Asia’s largest financial stats, China, has long had a reputation for smoggy skies. But these days, neighboring India is fighting the far bigger battle with pollution: it is home to the world’s 10 most polluted cities.
Because of the polluted air, most of them affected by cancer especially lung cancer. Outside the national capital New Delhi, Kusum Tomar knows the personal and economic price of breathing some of the world’s most toxic air. At 29, she learned that pollution was the likely driver of the cancer growing inside in her lungs. She had never touched a cigarette. Her husband Vivek sold land to pay for her treatment. They borrowed money from family. Their savings slowly disappeared.
“The India government is thinking about the economic growth of our country, but people are dying of diseases or suffering from diseases,” Ms Tomar said. “How can you grow economically when, within your country, your citizens are facing economic problems because of the air pollution?” its still a big question.
Prime Minister Narendra Modi’s government is now pushing new initiatives it says are starting to curtail hazardous air. Crops are burned during this season and millions of fireworks go off during Diwali, usually pushing air pollution to hazardous levels. But any gains would have to be enough to override other facets of India’s rampant growth, from the dust left by thousands of new construction sites to exhaust from millions of new cars.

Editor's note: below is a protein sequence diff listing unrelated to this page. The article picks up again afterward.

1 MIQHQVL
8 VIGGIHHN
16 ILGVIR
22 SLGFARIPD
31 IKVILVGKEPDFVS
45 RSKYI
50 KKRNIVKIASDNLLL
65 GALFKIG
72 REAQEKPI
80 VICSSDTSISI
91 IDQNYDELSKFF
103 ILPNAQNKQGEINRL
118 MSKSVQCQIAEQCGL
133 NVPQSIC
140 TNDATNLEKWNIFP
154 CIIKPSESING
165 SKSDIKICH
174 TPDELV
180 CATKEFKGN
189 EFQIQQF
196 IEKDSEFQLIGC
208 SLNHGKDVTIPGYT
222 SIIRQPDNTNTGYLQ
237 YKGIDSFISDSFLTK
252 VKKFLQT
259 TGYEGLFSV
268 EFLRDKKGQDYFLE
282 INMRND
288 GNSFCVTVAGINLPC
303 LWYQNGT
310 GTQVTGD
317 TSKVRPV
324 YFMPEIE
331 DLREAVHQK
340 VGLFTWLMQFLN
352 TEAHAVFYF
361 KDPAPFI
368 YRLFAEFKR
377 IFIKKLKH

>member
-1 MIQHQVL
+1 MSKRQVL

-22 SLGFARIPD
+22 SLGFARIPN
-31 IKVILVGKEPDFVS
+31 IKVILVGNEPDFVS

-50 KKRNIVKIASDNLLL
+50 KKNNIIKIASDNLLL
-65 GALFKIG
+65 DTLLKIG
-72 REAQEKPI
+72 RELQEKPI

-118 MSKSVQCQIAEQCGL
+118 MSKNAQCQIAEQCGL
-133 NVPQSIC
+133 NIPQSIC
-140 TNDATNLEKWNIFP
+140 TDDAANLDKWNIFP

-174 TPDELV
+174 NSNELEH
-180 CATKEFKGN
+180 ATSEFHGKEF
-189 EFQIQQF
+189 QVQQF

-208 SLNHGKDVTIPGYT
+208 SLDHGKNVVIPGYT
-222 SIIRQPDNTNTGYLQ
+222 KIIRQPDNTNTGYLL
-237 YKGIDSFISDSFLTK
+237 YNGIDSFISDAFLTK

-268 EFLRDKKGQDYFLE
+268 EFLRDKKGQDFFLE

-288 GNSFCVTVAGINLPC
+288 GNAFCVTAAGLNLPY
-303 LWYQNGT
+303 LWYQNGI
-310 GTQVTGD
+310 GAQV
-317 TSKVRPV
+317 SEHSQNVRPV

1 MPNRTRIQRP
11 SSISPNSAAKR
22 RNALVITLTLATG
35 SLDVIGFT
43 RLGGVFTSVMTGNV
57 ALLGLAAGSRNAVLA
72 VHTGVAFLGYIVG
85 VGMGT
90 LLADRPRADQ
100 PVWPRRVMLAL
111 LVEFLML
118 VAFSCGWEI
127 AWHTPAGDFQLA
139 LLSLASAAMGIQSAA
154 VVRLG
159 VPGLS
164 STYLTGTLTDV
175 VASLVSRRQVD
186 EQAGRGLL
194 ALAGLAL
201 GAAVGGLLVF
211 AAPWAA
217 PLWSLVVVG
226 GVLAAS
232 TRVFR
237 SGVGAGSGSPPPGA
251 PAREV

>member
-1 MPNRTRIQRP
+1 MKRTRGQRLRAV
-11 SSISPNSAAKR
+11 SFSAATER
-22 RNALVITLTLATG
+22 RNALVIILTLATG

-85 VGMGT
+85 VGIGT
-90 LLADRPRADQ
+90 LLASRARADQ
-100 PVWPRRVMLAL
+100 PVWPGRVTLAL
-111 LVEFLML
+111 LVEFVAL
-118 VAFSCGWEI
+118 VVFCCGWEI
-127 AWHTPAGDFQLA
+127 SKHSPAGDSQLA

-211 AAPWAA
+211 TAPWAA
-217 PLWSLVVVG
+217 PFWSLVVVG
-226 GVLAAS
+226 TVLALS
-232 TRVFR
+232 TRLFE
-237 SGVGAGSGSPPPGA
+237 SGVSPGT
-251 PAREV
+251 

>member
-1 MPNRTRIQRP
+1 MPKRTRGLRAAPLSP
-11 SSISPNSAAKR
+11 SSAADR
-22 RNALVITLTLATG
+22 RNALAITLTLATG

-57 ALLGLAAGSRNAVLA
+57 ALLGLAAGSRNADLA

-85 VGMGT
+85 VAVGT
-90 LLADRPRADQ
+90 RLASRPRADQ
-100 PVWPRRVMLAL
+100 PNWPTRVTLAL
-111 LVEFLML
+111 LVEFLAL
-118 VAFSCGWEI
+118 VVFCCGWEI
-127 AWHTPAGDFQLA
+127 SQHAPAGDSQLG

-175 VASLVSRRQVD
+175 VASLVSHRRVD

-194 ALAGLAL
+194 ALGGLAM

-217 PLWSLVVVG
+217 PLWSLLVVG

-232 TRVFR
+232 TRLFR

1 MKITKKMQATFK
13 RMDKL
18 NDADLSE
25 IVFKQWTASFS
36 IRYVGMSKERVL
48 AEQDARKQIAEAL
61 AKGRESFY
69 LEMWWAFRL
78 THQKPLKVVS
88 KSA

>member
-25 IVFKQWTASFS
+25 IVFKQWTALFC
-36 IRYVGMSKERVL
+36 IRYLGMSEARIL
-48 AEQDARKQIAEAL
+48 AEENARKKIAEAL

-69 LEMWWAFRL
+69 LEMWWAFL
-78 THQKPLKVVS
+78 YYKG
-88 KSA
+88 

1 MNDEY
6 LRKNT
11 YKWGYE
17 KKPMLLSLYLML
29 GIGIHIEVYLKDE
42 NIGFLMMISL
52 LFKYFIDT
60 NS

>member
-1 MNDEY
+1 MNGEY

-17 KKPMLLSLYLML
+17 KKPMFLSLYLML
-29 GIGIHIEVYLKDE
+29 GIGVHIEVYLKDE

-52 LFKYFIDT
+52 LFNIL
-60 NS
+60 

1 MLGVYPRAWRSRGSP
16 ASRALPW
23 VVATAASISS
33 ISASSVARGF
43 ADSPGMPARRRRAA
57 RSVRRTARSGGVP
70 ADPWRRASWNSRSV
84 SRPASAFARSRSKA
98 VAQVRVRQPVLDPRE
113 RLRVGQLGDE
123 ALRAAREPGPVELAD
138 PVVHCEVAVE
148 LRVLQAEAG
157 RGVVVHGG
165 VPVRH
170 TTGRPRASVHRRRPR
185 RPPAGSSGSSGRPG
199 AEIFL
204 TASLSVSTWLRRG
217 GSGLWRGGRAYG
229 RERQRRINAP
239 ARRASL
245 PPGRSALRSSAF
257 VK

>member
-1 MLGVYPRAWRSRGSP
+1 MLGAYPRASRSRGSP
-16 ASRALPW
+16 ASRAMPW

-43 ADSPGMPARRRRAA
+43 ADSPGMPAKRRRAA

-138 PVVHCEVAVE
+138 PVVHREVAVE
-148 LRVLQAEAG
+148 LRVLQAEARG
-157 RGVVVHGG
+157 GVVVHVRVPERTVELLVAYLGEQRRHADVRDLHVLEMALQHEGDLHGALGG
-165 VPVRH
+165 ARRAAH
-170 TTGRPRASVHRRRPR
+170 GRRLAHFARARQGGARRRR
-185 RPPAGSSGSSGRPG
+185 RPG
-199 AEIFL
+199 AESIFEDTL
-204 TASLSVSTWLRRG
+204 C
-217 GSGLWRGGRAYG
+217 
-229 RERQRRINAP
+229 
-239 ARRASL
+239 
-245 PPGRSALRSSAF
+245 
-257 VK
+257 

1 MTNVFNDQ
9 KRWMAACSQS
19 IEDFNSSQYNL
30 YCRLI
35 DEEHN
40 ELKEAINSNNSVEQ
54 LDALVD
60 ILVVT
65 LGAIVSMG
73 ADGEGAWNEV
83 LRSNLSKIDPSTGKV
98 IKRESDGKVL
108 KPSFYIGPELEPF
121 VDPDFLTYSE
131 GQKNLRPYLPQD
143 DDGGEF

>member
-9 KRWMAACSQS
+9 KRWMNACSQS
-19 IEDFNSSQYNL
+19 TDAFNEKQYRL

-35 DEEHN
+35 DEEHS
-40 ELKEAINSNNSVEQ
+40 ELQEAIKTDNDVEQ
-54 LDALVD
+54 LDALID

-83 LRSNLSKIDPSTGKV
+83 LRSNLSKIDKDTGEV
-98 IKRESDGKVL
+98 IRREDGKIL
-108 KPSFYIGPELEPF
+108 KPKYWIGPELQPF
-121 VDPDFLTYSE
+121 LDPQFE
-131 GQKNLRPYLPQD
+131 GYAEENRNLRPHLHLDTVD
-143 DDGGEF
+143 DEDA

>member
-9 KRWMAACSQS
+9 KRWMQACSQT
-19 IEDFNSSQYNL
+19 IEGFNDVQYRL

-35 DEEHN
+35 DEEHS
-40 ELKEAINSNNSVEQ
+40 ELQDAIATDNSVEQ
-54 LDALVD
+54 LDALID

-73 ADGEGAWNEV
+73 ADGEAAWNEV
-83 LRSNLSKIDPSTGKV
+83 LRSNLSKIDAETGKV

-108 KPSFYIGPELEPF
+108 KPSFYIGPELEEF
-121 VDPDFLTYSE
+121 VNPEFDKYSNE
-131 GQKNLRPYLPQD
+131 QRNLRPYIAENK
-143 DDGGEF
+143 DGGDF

When Arvind Kumar of New Delhi’s Sir Ganga Ram Hospital started as a chest surgeon in 1988, 90 percent of his lung cancer patients were middle-aged male smokers. Now, he says, 60 percent of his cases are non-smokers, while half are women. Tiny airborne particles have been linked to ailments from asthma to heart disease and lung cancer, contributing to the deaths of more than 1.1 million Indians in 2015, according to the nonprofit Health Effects Institute.
Meanwhile, after two decades of expansion that reshaped the global economy, China is orchestrating a shift to less-polluting services and consumption. So while its cities still see smoggy days, they’ve also seen improvements.
Modi’s government has also promoted solar power related equipments, improved emission standards and handed out millions of cooking gas canisters to reduce kitchen fires inside homes. Officials have also tried to ban farmers from burning crops. But environmentalists are still waiting for more concrete targets from a national clean air plan that has yet to be officially launched.